Posted in: Disc Brake Maintenance

How Disc Brakes Work:

How Disc Brakes Work:
When the driver steps on the brake pedal, the power is amplified by the brake booster (servosystem) and changed into a hydraulic pressure (oil-pressure) by the master cylinder. The pressure reaches the brakes on the wheels via tubing filled with brake oil (brake fluid). The delivered pressure pushes the pistons on the brakes of the four wheels. The pistons in turn press the brake pads, which are friction material, against the brake rotors which rotate with the wheels. The pads clamp on the rotors from both sides and decelerate the wheels, there by slowing down and stopping the vehicle.

Basics of Disc Brakes:
Disc brakes are found on most vehicles today. They are mounted on the front axle and often
the rear as well. To stop a wheel (and your car), a disc brake uses a caliper fitted with brake
pads to grab a spinning disc, or rotor.

The caliper is an assembly mounted to the vehicle with a bracket so it frames the rotor. It looks and functions like a c-clamp. It contains:
– Brake Pads: metal plates bonded with material that provides stopping friction.
– One or two pistons to push the brake pads against the rotor when you brake.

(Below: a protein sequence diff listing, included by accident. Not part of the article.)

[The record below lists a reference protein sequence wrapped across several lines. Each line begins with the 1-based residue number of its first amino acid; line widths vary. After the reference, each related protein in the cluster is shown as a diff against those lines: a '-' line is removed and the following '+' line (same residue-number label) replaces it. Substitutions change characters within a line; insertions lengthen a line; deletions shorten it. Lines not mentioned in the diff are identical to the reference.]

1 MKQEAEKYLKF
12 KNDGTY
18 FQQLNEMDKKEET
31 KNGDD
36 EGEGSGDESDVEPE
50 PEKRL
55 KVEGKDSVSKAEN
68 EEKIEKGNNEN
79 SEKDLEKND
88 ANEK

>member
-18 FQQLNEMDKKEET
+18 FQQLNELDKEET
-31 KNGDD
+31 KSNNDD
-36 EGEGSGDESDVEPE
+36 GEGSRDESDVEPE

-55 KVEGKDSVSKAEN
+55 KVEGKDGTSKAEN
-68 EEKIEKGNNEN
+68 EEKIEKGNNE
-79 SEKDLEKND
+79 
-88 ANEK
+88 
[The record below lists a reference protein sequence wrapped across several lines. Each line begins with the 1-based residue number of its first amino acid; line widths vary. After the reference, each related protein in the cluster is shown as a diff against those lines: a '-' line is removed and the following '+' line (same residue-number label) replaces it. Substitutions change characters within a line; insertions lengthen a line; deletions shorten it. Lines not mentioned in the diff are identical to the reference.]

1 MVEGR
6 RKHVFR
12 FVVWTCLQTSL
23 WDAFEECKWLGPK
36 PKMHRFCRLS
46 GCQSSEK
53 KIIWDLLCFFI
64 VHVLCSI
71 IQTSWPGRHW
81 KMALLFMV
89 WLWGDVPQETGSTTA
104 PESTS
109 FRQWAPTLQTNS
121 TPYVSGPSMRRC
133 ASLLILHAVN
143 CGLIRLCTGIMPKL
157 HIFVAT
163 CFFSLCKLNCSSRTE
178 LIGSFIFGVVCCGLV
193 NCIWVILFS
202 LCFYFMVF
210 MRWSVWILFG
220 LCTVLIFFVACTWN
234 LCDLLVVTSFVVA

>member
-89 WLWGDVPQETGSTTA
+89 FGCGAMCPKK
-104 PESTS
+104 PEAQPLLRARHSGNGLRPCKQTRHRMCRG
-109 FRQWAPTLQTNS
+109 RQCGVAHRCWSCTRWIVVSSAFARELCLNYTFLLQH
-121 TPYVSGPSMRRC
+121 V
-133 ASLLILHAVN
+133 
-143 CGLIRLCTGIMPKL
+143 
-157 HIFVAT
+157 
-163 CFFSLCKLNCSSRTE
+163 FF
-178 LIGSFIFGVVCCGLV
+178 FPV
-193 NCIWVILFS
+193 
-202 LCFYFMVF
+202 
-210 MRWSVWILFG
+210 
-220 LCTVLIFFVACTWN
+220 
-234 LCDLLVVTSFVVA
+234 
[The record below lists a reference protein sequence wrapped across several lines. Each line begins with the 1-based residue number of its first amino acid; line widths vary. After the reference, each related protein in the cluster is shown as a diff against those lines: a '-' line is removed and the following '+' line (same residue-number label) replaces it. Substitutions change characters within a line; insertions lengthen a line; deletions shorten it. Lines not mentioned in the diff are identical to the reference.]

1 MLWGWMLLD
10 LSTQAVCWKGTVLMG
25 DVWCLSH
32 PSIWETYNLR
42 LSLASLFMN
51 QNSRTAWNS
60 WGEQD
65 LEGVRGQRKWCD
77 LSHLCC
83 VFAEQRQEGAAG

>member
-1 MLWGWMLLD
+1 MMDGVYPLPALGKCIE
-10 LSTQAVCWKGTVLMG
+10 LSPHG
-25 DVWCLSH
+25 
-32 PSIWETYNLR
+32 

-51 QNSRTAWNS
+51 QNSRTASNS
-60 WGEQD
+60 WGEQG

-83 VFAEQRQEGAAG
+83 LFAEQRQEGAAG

– A bleeder screw to allow for servicing the brakes and replacing the fluid.
– A rubber piston seal that prevents brake fluid leakage and retracts the piston when the brakes release.
– A dust boot to keep contaminants out of the cylinder.
– Anti-rattle clips that keep the brake pads stable.

The Rotor is made of cast iron or a steel/cast iron composite. It’s attached to the wheel hub
and turns with the wheel. It’s the surface the brake pads contact. When you step on the brakes, pressurized brake fluid pushes against the pistons inside the caliper, forcing the brake pads against the rotor. As the brake pads press against both sides of the disc, the friction stops the wheel’s rotation.
Rotors can either be solid or vented. Vented ones have more surface area and can more easily dissipate heat.

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